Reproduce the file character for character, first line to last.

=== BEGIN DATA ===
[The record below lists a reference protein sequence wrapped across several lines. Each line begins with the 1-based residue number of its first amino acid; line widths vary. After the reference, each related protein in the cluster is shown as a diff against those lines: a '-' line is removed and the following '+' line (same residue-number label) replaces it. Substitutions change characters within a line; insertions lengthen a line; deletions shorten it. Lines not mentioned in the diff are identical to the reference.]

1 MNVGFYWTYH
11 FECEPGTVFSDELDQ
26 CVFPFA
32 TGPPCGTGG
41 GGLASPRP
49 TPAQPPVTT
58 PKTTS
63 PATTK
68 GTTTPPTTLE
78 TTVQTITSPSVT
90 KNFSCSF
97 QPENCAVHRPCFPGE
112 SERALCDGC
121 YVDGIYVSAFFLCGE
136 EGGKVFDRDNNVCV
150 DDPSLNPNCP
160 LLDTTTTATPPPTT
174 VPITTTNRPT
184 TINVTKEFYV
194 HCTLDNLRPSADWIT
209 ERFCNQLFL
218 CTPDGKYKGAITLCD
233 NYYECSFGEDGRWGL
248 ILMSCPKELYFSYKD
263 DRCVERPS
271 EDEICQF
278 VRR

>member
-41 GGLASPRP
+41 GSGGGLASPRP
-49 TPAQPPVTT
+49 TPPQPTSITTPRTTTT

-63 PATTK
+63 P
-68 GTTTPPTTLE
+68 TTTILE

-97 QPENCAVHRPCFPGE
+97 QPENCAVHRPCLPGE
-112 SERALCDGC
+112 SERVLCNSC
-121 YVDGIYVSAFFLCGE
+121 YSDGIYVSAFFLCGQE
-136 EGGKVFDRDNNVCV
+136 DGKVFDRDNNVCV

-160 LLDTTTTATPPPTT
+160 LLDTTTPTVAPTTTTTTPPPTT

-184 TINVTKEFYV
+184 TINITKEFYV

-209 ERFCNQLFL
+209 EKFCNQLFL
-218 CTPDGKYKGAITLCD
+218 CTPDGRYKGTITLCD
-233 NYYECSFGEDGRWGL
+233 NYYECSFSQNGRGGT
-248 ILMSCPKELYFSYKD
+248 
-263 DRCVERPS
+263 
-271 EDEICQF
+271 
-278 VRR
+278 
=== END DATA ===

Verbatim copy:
[The record below lists a reference protein sequence wrapped across several lines. Each line begins with the 1-based residue number of its first amino acid; line widths vary. After the reference, each related protein in the cluster is shown as a diff against those lines: a '-' line is removed and the following '+' line (same residue-number label) replaces it. Substitutions change characters within a line; insertions lengthen a line; deletions shorten it. Lines not mentioned in the diff are identical to the reference.]

1 MNVGFYWTYH
11 FECEPGTVFSDELDQ
26 CVFPFA
32 TGPPCGTGG
41 GGLASPRP
49 TPAQPPVTT
58 PKTTS
63 PATTK
68 GTTTPPTTLE
78 TTVQTITSPSVT
90 KNFSCSF
97 QPENCAVHRPCFPGE
112 SERALCDGC
121 YVDGIYVSAFFLCGE
136 EGGKVFDRDNNVCV
150 DDPSLNPNCP
160 LLDTTTTATPPPTT
174 VPITTTNRPT
184 TINVTKEFYV
194 HCTLDNLRPSADWIT
209 ERFCNQLFL
218 CTPDGKYKGAITLCD
233 NYYECSFGEDGRWGL
248 ILMSCPKELYFSYKD
263 DRCVERPS
271 EDEICQF
278 VRR

>member
-41 GGLASPRP
+41 GSGGGLASPRP
-49 TPAQPPVTT
+49 TPPQPTSITTPRTTTT

-63 PATTK
+63 P
-68 GTTTPPTTLE
+68 TTTILE

-97 QPENCAVHRPCFPGE
+97 QPENCAVHRPCLPGE
-112 SERALCDGC
+112 SERVLCNSC
-121 YVDGIYVSAFFLCGE
+121 YSDGIYVSAFFLCGQE
-136 EGGKVFDRDNNVCV
+136 DGKVFDRDNNVCV

-160 LLDTTTTATPPPTT
+160 LLDTTTPTVAPTTTTTTPPPTT

-184 TINVTKEFYV
+184 TINITKEFYV

-209 ERFCNQLFL
+209 EKFCNQLFL
-218 CTPDGKYKGAITLCD
+218 CTPDGRYKGTITLCD
-233 NYYECSFGEDGRWGL
+233 NYYECSFSQNGRGGT
-248 ILMSCPKELYFSYKD
+248 
-263 DRCVERPS
+263 
-271 EDEICQF
+271 
-278 VRR
+278 